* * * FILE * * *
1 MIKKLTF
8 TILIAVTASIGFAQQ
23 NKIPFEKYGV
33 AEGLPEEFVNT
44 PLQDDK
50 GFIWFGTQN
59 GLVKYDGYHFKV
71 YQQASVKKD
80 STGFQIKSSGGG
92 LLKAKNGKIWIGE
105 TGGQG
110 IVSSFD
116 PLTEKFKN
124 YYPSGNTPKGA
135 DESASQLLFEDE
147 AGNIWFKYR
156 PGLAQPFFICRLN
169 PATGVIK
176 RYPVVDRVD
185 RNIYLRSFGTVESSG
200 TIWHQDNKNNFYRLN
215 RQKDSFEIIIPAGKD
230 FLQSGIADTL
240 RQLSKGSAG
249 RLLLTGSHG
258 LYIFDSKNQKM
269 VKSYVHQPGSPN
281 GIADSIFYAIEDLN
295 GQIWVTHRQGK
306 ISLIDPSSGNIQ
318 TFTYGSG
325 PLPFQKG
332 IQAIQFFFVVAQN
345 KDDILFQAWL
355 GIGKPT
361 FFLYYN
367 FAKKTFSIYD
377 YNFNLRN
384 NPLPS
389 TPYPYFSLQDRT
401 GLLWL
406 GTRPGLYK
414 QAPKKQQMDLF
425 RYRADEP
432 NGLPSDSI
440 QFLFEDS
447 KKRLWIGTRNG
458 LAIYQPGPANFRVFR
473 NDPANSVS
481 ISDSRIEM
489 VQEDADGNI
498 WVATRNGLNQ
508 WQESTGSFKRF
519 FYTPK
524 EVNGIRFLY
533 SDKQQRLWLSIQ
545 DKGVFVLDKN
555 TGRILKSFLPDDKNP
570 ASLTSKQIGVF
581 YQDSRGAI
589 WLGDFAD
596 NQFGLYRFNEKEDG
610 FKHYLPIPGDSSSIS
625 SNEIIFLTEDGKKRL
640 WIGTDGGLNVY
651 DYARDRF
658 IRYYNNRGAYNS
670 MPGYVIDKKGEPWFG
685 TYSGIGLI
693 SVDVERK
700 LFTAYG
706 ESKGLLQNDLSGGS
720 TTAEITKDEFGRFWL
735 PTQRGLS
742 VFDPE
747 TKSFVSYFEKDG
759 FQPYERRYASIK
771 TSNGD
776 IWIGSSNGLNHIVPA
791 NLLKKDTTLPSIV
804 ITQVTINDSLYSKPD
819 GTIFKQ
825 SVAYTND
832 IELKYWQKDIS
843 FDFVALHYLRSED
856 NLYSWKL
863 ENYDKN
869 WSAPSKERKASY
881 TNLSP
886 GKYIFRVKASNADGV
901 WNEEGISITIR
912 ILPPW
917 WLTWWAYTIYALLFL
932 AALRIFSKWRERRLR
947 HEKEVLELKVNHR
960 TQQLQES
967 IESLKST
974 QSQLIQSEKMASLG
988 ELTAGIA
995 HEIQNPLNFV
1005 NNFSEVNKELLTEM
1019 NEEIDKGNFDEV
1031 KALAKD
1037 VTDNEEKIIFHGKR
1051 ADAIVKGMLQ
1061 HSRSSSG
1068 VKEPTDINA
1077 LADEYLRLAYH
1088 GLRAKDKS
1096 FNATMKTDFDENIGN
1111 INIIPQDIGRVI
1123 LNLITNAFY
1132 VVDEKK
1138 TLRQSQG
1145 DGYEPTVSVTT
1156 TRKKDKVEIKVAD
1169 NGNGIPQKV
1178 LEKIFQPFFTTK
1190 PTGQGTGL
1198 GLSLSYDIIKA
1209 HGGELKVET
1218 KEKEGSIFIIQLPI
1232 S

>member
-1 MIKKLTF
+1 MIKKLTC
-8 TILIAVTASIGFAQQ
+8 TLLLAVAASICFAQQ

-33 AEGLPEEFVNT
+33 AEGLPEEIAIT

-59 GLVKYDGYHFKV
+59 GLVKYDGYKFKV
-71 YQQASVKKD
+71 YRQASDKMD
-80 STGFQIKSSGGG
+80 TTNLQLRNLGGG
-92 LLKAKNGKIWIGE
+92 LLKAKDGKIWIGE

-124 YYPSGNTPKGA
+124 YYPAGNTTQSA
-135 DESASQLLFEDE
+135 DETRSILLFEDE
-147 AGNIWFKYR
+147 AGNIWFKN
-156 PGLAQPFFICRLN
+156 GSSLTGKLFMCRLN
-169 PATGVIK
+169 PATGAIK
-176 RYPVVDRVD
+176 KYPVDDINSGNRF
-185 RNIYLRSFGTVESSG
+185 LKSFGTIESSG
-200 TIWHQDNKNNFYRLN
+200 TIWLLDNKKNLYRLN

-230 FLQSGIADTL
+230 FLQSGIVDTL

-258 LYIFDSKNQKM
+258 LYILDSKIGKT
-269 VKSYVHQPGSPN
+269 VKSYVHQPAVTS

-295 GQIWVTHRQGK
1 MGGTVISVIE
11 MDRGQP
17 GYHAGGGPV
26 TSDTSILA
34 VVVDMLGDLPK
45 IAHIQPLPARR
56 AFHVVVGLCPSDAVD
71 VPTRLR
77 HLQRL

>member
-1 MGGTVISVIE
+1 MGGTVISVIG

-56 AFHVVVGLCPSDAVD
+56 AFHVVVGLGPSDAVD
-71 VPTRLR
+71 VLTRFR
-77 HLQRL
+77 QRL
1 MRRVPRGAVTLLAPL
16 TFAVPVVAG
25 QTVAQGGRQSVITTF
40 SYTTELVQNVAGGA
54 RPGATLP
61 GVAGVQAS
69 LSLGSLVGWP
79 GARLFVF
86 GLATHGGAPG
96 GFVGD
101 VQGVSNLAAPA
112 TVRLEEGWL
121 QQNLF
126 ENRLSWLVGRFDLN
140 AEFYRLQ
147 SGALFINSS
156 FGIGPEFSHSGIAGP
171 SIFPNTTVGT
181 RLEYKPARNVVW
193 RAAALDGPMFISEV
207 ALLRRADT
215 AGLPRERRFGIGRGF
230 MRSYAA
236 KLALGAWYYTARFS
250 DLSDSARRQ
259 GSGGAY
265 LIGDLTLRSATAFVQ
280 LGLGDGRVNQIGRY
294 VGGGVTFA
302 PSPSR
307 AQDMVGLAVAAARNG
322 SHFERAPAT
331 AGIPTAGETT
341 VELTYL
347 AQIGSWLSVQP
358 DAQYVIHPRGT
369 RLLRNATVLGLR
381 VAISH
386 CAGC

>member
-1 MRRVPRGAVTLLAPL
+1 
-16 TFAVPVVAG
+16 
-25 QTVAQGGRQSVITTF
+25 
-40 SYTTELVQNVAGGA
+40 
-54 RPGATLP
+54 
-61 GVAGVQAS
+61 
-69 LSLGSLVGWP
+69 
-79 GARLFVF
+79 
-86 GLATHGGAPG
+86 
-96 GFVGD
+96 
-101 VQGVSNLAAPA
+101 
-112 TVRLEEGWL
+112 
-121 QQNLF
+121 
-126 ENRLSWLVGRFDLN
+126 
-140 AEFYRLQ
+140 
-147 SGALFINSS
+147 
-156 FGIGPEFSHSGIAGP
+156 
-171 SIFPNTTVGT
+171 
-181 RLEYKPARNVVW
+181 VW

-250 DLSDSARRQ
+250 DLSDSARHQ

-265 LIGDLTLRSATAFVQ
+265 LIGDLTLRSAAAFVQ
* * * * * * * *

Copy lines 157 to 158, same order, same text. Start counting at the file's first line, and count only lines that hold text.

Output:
-258 LYIFDSKNQKM
+258 LYILDSKIGKT